- A more effective Excessive Deficit Procedure (EDP):The new rules reinforce both the preventive and corrective arms of the Stability and Growth Pact. Surveillance now covers both budget deficits and debt levels. Infringement procedures are started at an early stage against Member States significantly deviating from either the 3% of GDP government deficit criteria or from the 60% of GDP debt threshold, or if the country is not meeting the objectives at a satisfactory pace, in order to avoid late corrective mechanisms.
- Gradual sanctions against eurozone members by reverse qualified majority voting:The EPP Group managed to introduce new rules on voting in the Council to make it more difficult for Member States to “escape” their responsibility. Now eurozone governments would need a qualified majority to reject a recommendation of the Commission to impose sanctions in case of non-compliance. In other words, there is now an almost automatic procedure to reach a "final warning" decision, which is the first step towards imposing sanctions. Sanctions can reach 0.5% of GDP.
b) Addressing macro-economic imbalances: The economic and financial crisis can in part be explained by economic imbalances, such as housing bubbles, high current account deficits and growing divergences in competitiveness between Member States. Two measures in the Six-Pack aim at identifying and correcting such imbalances at an early stage, before they negatively affect governments’ finances.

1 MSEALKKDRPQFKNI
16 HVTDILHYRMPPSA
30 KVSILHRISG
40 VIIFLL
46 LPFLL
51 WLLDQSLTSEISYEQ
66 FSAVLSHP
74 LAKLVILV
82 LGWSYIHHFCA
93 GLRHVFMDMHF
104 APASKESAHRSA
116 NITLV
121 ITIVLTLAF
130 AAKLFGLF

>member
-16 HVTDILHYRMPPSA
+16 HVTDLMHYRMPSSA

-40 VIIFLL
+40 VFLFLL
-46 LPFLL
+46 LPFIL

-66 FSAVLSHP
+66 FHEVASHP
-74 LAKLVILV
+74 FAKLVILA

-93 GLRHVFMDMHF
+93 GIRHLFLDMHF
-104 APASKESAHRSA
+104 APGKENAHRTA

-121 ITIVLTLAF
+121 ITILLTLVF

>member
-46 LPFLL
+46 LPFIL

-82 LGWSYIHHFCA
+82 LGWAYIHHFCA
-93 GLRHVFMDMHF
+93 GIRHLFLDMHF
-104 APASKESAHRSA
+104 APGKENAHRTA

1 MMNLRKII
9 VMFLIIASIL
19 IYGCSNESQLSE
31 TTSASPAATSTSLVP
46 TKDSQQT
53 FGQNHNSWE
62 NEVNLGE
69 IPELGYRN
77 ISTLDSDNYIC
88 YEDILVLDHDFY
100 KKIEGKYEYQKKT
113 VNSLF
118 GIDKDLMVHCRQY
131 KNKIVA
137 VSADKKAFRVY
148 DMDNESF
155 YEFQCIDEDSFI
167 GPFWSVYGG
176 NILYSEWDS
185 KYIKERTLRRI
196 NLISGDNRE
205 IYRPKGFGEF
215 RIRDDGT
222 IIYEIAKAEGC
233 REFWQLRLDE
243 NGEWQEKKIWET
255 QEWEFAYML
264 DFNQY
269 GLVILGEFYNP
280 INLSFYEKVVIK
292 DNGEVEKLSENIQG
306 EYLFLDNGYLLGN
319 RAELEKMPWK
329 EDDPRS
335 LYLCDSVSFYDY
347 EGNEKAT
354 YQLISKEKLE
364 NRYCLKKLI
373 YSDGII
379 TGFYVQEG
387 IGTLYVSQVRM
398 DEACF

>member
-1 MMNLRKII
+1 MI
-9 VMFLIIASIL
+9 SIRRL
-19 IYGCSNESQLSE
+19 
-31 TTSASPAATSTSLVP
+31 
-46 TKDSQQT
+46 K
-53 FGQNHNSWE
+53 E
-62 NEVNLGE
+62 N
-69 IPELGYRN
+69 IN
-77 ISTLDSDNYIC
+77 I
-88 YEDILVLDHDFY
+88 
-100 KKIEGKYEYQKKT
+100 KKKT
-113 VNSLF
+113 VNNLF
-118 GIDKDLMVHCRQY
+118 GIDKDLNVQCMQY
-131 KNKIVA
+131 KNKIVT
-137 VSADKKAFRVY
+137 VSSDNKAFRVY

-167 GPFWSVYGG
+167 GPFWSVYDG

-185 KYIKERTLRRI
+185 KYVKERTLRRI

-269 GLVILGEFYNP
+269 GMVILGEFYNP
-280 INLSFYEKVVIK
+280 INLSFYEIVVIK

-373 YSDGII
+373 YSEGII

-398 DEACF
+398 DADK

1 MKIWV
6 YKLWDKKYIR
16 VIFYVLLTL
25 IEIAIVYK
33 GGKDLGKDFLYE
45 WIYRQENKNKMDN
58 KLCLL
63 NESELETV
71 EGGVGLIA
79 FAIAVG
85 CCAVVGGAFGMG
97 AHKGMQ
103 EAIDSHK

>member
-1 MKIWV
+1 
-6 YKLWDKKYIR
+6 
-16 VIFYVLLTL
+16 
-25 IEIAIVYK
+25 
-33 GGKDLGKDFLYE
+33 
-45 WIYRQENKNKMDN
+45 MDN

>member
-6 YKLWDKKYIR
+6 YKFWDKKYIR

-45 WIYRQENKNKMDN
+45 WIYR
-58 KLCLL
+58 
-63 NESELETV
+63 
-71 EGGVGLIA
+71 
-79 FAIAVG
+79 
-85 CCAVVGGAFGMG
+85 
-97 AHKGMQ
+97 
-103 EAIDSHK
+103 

- Excessive Imbalance Procedure (EIP): Similar to the Excessive Deficit Procedure (EDP) from the Stability and Growth Pact, the Excessive Imbalance Procedure can be activated when an excessive imbalance in a Member State could jeopardize the function of the EMU. The country concerned will have to prepare a 'corrective action' plan with a concrete roadmap and deadlines for implementation. The enforcement of the Excessive Imbalance Procedure is backed by sanctions for euro area Member States (up to 0.1% of GDP) in case of failure to take action or adequate corrections.
2. Stepping up budgetary surveillance in the eurozone (Two-Pack)
The measures under the Two-Pack step up the surveillance of eurozone members’ national budgets and allow more oversight of the policy plans of countries in financial difficulty.
a) Monitoring and assessing eurozone countries’ draft budgetary plans:The new rules, appliedfor the first time in 2013 for the eurozone countries' 2014 national budgets, foresee a common budgetary calendar, with each eurozone Member State having to submit draft budgetary plans to the Commission and the Eurogroup by 15 October at the latest.
- Autumn monitoring of budgetary plans: In case of significant divergence between the draft budget and the requirements negotiated in the framework of the Stability and Growth Pact, the Commission can require a Member State to present a new draft budget. This procedure complements the preventive arm of the Stability and Growth Pact, notably by ensuring appropriate integration of EU policy recommendations made in the context of the European Semester into the national budgetary preparations. It also increases peer pressure in the Eurogroup. Regardless of this procedure, national parliaments remain sovereign in voting on their national budget.